clock menu more-arrow no yes

Filed under:

Feds probing CPD get feedback at public forum

J'dyn Simmons, 11, talks about his paranoia of police during the public forum Tuesday night. | Max Herman/For the Sun-Times

Emily Gunston, one of two women heading up a Department of Justice investigation into the Chicago Police Department, nodded Tuesday night as she stood at center court in a North Side community college gymnasium and listened to folks blast the Chicago police.

Robin McPherson, 58, of Rogers Park, told Gunston that police arrested her for failing to use her blinker as she turned out of a gas station two years ago.

She said she became frustrated as she repeatedly asked the officers, “What did I do?” to no avail.

“Please do what you’ve come here to do,” she pleaded. “Help us bring justice to Chicago.”

J’dyn Simmons, 11, told Gungston that he has become fidgety when he’s around people in public, and he fears his dream of becoming a cardiologist might be cut short by police brutality.

“I’m extremely suspicious of everyone,” he said at the microphone.

About 150 people filled the bleachers of the gym at Truman College, 1145 W. Wilson Ave., to attend a community forum hosted by the Department of Justice to collect public feedback about the police department.

Audience members listen to stories about police misconduct at a public forum hosted by the U.S. Department of Justice at Truman College on July 12, 2016. | Max Herman/For the Sun-Times
Audience members listen to stories about police misconduct at a public forum hosted by the U.S. Department of Justice at Truman College on July 12, 2016. | Max Herman/For the Sun-Times

One man suggested that the names of police officers and their star numbers be made larger on their uniforms to promote accountability.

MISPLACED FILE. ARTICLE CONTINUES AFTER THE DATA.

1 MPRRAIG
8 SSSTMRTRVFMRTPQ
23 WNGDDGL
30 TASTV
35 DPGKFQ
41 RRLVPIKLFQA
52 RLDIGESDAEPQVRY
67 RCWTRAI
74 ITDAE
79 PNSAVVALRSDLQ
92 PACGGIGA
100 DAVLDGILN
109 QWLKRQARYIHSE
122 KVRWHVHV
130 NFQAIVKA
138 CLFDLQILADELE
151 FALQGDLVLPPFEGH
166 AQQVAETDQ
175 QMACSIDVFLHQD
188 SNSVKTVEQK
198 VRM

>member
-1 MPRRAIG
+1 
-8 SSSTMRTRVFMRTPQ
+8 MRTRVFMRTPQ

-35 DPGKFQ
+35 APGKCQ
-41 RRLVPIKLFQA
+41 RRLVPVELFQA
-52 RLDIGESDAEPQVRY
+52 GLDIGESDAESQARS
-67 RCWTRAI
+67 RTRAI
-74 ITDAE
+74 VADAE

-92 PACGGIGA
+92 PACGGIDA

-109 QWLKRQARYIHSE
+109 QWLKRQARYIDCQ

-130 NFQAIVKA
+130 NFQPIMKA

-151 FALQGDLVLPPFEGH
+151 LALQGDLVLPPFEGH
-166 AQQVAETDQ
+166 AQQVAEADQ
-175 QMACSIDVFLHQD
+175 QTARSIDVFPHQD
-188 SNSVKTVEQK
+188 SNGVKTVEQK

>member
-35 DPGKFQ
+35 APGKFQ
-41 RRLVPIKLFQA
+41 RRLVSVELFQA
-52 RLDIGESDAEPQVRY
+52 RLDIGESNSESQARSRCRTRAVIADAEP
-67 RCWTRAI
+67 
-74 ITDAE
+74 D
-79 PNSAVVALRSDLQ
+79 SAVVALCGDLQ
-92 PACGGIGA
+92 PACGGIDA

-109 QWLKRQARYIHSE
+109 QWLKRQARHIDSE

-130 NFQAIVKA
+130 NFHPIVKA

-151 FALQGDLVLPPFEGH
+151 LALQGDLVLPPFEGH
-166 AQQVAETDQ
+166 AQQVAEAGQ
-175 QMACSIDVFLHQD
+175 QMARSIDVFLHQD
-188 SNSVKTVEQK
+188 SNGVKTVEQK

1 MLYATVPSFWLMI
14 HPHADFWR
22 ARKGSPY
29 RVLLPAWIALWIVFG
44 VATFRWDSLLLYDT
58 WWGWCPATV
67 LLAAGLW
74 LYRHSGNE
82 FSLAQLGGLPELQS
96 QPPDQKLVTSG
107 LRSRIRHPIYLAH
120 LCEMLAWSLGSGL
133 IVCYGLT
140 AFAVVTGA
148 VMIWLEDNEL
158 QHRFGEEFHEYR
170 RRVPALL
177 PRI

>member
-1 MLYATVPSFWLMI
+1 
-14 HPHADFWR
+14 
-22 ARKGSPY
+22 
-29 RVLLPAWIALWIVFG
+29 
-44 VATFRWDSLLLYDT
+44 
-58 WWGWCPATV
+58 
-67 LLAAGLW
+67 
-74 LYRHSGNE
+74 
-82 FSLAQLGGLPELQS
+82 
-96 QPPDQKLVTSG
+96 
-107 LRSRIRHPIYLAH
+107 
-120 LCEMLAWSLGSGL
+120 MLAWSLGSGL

A woman from Humboldt Park suggested police put a moratorium on hiring white police officers “until they can find a way of dealing with this.”

Before opening the public comment portion of the meeting, Gunston told the crowd, “I know a lot of people in this room, a lot of people in this city are very angry.”

A woman whose son was shot and killed by police suggested a “three strikes and your out” system for police officers who break the rules.

Activist Eric Russell speaks about the Bettie Jones police shooting during the public forum on Tuesday night. | Max Herman/For the Sun-Times
Activist Eric Russell speaks about the Bettie Jones police shooting during the public forum on Tuesday night. | Max Herman/For the Sun-Times

Gunston is a special counsel in the Special Litigation Section of the Civil Rights Division of the United States Department of Justice. She played a leading role in the investigations of police departments in New Orleans and Cleveland, according to an American Bar Association biography. Before joining the DOJ, she was a deputy public defender for eight years in Contra Costa County, California.

“I think she’s sincere. I think they want to know what’s going on in Chicago,” said Kirah Moe, 24, of Auburn Gresham. “I also think that it’s obvious what’s going on here.”

The DOJ investigation into the Chicago Police Department and the Independent Police Review Authority is expected to last another five months at least before yielding a report on their findings.

Once the report is finalized, the federal government could negotiate an agreement mandating sweeping reforms of the department, as it has in cities from Pittsburgh to Los Angeles.

Tuesday’s night meeting was the third of four such meetings.

The fourth is scheduled for Thursday from 6:30 p.m. to 8:30 p.m. at the Salvation Army Ray & Joan Kroc Corps Community Center, 1250 W. 119th St.